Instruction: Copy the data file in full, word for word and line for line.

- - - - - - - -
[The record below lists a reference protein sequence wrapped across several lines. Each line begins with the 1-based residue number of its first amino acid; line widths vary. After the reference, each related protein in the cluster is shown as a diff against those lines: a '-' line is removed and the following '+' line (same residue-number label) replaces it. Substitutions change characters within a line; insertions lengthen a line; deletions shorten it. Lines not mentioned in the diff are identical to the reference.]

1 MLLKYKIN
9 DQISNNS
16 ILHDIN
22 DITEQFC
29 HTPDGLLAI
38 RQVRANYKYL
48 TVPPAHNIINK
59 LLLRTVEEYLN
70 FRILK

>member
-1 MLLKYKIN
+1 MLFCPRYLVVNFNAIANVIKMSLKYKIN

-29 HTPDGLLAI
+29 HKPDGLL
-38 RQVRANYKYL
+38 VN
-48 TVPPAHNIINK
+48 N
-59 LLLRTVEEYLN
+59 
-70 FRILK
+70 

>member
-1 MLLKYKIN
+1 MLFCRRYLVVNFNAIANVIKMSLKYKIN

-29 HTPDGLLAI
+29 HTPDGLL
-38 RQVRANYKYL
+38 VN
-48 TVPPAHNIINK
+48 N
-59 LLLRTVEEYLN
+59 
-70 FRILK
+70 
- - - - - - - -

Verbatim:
[The record below lists a reference protein sequence wrapped across several lines. Each line begins with the 1-based residue number of its first amino acid; line widths vary. After the reference, each related protein in the cluster is shown as a diff against those lines: a '-' line is removed and the following '+' line (same residue-number label) replaces it. Substitutions change characters within a line; insertions lengthen a line; deletions shorten it. Lines not mentioned in the diff are identical to the reference.]

1 MLLKYKIN
9 DQISNNS
16 ILHDIN
22 DITEQFC
29 HTPDGLLAI
38 RQVRANYKYL
48 TVPPAHNIINK
59 LLLRTVEEYLN
70 FRILK

>member
-1 MLLKYKIN
+1 MLFCPRYLVVNFNAIANVIKMSLKYKIN

-29 HTPDGLLAI
+29 HKPDGLL
-38 RQVRANYKYL
+38 VN
-48 TVPPAHNIINK
+48 N
-59 LLLRTVEEYLN
+59 
-70 FRILK
+70 

>member
-1 MLLKYKIN
+1 MLFCRRYLVVNFNAIANVIKMSLKYKIN

-29 HTPDGLLAI
+29 HTPDGLL
-38 RQVRANYKYL
+38 VN
-48 TVPPAHNIINK
+48 N
-59 LLLRTVEEYLN
+59 
-70 FRILK
+70 